Summer classes offer advantages, challenges for students who choose to stay in area

Reporter and Reporter

Campus during the summer looks a lot different — empty parking lots, closed dining facilities and less students running to class. However, other students continue their education by taking summer classes.

There are currently 6,465 students registered for the summer semester, and of these, 2,999 are taking at least one online class, said University Registrar Christopher Cox.

These numbers might be higher or lower than last year.

“It is difficult to determine where we stand in comparison to last year as registration for summer continues through late June,” Cox said.

Summer classes are broken up into three different sessions. The first session lasts six weeks, the second eight weeks and the third six weeks, according to the University website.

Students take summer classes for a variety of reasons.

They can change their minds, study abroad, take time off and work at different speeds, which makes it nearly impossible to peg summer classes on one factor.

Some students decide to take summer classes in order to graduate on time.

Senior Nick Leach said graduation serves as a great motivator to complete his summer classes.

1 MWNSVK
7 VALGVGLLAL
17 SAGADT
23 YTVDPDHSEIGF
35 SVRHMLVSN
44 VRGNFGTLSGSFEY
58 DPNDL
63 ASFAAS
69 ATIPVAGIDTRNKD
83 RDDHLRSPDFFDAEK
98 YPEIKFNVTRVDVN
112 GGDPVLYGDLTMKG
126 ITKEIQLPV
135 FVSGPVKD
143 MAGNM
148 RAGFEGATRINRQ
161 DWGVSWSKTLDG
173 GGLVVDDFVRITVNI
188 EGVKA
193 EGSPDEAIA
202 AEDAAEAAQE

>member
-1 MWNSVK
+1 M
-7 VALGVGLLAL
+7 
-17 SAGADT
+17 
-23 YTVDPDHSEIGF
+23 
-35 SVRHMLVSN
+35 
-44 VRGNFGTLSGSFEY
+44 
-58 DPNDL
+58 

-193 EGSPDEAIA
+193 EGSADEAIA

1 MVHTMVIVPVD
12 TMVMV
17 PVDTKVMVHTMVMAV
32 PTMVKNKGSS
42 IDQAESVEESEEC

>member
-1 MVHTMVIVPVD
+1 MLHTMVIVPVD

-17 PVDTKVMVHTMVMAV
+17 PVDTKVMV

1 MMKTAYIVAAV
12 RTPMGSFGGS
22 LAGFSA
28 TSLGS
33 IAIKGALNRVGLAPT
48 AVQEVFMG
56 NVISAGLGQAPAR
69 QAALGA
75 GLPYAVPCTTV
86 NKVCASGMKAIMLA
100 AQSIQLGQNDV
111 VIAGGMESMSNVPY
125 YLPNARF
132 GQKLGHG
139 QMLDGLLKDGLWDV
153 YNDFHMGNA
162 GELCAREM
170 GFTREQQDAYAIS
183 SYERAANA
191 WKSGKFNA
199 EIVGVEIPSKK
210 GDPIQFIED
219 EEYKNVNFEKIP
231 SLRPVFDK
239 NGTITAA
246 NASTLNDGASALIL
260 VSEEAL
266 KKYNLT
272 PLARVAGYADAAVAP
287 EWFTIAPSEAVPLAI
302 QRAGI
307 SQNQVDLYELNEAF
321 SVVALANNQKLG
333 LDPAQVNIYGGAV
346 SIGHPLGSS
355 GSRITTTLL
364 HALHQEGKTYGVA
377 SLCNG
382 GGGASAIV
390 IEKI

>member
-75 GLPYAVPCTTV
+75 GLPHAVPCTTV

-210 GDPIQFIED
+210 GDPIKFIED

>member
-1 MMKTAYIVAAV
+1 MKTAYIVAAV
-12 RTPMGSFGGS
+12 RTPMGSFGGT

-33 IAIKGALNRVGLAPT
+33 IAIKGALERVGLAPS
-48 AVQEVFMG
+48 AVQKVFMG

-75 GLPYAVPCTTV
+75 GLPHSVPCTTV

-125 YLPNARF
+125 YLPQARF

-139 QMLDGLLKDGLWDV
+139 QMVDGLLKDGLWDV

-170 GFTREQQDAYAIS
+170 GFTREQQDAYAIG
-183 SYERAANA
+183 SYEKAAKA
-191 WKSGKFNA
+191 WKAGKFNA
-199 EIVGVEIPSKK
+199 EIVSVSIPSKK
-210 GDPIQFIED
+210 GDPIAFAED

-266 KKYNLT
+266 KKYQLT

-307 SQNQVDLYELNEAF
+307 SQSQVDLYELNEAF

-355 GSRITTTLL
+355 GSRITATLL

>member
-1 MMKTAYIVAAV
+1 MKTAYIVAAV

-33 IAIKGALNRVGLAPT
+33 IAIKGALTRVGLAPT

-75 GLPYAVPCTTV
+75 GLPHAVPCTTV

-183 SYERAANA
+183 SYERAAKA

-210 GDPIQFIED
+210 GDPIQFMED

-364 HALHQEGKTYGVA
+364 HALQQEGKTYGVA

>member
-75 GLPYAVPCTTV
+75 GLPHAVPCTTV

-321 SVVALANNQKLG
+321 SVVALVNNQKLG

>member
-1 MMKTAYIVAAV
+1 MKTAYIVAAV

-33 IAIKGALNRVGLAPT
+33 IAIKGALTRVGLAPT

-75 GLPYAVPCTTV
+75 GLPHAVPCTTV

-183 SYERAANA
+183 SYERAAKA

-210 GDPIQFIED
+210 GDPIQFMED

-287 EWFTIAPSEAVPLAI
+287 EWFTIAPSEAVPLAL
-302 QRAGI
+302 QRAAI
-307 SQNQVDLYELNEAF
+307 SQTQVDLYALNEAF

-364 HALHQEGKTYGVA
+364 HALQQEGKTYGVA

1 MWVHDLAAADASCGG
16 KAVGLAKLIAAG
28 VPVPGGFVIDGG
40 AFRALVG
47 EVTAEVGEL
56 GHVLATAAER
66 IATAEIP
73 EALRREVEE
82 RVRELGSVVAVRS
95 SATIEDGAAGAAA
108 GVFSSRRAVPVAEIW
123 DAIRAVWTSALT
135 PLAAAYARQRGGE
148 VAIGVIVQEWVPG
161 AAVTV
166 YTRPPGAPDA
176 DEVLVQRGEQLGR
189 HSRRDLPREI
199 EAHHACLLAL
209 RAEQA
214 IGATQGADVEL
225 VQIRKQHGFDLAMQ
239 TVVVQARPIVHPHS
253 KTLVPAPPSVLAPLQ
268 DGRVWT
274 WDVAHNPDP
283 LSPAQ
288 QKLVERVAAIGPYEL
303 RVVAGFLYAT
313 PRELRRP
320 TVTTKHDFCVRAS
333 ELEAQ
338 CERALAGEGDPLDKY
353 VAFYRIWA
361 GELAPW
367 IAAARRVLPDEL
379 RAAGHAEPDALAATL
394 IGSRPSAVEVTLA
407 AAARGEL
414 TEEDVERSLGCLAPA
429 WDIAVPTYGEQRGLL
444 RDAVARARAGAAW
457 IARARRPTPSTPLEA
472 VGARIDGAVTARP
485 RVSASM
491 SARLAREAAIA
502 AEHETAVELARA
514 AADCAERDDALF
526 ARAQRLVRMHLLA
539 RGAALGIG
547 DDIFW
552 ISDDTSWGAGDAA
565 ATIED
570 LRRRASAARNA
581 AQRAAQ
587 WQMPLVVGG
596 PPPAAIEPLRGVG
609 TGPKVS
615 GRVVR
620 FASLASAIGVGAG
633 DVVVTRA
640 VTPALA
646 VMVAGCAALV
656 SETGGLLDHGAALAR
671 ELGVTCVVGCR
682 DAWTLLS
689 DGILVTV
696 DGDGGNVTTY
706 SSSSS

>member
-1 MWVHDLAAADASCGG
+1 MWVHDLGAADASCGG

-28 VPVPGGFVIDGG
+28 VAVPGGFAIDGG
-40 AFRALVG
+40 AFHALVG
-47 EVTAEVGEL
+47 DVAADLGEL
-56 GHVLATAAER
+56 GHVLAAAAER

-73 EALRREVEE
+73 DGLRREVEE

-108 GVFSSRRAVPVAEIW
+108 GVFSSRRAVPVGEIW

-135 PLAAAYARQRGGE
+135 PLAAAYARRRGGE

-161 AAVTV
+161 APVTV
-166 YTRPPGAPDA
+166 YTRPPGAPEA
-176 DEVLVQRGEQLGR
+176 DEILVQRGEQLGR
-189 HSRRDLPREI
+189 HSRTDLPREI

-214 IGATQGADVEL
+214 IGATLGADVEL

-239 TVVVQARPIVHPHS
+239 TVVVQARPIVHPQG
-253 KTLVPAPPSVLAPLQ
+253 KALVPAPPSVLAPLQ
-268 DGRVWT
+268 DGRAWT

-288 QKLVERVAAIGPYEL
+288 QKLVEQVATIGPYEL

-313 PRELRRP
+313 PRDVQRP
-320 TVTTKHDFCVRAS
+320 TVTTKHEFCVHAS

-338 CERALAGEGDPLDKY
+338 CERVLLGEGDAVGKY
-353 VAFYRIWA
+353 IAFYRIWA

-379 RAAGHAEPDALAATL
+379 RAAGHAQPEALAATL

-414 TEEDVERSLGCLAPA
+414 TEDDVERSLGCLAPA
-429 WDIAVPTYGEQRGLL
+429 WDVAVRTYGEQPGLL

Other students take summer classes to spread out their course load.

Taking summer classes can be a good idea so students don’t get overwhelmed in the fall and spring, said senior Antoinette Stephens, majoring in pre-law.

Despite the popularity of summer classes, they do come with some hardships.

First, it can be challenging to go to class with the weather being so nice, said junior Chelsea Soss, an accounting major.

Also, it can be difficult to stay motivated taking classes online, Soss said.

Students need to make sure they keep the distractions at a minimum: staying off Facebook, avoiding texting and finding a quiet place to study can help keep the distractions at bay, Soss said.

Senior Janie Rauscher has taken summer classes every year and said she has had a positive experience.

“Even though the classes are shorter, you get to know the classmates and professors better, and you will not have as many distractions,” said Rauscher.

Students are still able to register for summer classes, Cox said.

The eight-week session begins June 11 and the second six-week session begins June 25, according to the University website.